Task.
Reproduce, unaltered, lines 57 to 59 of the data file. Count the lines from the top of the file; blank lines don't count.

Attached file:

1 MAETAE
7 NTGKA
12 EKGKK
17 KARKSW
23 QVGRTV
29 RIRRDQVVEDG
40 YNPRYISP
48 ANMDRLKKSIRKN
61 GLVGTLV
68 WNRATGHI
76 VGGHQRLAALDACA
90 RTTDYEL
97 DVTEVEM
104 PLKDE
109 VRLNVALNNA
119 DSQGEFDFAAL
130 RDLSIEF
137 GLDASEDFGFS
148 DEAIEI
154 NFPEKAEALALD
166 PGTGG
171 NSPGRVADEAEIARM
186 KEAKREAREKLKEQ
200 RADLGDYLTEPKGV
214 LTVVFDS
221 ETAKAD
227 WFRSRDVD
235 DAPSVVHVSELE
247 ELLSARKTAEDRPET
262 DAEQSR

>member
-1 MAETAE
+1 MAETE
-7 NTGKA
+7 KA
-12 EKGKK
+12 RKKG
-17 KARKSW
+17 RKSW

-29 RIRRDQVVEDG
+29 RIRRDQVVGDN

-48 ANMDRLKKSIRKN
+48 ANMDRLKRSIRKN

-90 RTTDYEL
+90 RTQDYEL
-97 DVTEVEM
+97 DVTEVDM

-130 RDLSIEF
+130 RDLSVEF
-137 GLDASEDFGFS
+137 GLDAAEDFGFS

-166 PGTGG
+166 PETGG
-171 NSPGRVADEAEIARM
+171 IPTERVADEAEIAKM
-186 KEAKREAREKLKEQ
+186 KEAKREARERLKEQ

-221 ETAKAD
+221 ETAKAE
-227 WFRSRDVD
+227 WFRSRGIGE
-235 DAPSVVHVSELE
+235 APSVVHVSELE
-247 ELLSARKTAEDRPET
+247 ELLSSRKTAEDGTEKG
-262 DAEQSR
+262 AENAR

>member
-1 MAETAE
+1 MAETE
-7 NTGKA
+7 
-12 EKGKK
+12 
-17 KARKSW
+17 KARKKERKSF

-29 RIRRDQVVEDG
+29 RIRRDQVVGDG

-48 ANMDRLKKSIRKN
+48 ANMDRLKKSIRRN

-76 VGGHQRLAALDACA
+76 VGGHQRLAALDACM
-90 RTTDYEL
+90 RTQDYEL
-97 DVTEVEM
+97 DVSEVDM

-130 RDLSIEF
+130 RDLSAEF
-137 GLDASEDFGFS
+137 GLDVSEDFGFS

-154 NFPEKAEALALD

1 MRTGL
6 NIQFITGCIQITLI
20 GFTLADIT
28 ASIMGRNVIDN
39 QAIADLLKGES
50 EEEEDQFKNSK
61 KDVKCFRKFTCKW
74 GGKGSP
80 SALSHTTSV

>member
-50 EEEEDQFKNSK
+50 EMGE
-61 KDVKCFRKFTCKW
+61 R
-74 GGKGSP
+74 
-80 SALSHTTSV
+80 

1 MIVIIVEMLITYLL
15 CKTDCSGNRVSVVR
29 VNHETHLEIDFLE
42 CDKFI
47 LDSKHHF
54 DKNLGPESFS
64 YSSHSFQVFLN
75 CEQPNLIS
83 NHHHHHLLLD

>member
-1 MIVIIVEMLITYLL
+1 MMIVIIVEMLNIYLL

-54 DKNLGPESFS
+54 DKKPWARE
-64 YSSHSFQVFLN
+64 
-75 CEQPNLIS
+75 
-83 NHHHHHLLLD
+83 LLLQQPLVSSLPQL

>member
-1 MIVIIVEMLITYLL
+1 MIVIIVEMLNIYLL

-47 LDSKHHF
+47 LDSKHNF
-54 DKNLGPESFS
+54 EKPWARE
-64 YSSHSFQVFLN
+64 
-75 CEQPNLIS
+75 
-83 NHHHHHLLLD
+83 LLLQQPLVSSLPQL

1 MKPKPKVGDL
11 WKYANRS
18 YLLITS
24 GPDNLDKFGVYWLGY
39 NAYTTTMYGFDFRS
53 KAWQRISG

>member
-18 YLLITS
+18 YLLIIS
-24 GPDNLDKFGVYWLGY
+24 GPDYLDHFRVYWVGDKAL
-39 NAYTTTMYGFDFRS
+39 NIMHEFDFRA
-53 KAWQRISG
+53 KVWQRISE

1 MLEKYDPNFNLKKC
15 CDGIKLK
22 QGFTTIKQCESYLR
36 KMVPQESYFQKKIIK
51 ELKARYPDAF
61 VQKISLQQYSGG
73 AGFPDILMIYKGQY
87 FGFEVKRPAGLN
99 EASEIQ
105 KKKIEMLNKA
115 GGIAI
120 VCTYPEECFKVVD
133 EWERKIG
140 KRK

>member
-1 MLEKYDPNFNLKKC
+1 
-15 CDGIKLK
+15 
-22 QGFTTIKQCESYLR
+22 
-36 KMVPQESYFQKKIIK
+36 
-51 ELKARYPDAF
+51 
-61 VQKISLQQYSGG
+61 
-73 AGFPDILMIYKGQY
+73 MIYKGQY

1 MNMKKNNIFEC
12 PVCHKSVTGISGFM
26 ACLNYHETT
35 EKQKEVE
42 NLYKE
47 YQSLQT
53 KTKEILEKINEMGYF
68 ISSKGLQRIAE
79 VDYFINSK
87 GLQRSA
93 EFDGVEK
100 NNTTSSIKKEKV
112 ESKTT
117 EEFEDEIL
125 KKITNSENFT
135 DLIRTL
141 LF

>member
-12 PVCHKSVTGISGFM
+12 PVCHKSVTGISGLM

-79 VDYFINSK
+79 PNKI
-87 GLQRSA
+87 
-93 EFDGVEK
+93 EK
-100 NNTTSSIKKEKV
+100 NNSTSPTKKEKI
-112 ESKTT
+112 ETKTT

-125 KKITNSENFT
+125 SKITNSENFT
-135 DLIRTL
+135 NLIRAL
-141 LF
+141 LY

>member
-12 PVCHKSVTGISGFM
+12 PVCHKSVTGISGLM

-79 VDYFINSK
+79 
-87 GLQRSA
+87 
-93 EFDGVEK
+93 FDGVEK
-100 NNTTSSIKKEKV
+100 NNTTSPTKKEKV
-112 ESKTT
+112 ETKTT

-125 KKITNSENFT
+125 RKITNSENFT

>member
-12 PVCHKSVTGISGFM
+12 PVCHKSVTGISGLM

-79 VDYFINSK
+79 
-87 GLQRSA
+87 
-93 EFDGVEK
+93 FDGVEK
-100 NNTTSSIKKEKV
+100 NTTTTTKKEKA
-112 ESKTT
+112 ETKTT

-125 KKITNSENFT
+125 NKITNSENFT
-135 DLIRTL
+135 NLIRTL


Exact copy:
+186 KEAKREARERLKEQ

-221 ETAKAD
+221 ETAKAE